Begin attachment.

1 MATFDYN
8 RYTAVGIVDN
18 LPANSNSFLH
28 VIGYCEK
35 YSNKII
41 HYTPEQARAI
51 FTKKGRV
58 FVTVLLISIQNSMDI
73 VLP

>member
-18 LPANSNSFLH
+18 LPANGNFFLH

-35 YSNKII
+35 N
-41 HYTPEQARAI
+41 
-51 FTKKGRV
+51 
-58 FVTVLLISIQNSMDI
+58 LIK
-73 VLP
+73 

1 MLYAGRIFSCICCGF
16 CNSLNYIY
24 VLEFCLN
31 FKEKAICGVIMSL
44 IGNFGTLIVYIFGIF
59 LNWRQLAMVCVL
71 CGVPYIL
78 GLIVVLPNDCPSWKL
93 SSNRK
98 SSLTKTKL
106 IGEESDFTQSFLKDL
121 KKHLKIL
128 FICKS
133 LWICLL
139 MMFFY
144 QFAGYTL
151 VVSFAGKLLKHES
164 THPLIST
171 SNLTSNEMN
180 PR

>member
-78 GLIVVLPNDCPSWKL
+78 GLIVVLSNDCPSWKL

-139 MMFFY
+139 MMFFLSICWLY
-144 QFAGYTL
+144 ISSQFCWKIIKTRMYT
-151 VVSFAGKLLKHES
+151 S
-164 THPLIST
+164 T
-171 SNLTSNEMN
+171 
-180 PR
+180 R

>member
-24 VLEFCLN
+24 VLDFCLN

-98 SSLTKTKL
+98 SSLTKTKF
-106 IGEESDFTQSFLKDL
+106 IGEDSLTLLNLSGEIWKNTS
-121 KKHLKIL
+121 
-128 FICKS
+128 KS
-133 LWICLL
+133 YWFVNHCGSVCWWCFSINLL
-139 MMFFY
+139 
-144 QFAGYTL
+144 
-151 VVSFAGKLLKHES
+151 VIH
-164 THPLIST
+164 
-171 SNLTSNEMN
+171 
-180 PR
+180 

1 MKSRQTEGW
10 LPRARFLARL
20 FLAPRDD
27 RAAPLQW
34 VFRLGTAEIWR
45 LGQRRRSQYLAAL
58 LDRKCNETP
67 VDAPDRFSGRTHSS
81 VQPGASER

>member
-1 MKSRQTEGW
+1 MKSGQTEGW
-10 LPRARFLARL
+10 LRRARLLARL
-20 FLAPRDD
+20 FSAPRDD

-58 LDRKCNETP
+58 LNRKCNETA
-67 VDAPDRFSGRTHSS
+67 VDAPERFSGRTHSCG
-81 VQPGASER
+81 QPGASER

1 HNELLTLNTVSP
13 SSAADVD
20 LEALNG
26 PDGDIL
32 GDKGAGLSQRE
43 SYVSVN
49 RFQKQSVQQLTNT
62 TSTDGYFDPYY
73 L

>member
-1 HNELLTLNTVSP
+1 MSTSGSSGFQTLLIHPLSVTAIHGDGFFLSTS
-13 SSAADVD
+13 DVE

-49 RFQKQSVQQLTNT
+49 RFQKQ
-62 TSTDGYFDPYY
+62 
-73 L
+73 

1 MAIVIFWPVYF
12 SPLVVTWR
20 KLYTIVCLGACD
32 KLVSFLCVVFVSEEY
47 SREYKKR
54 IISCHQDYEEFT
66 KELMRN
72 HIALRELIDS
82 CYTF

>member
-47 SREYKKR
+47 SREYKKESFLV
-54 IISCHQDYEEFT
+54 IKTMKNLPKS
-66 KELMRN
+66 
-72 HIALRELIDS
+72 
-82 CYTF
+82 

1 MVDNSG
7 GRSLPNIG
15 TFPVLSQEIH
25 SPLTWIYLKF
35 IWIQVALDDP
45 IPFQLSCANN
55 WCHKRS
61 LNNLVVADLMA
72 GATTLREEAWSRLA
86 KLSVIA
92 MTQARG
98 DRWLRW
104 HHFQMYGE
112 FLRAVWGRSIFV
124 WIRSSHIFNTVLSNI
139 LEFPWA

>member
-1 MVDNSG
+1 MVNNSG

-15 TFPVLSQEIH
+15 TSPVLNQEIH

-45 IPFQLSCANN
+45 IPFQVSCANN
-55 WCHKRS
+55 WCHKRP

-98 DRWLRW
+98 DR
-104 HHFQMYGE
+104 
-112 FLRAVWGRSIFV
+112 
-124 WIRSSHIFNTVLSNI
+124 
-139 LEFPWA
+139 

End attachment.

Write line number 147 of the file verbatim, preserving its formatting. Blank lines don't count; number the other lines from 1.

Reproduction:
15 TFPVLSQEIH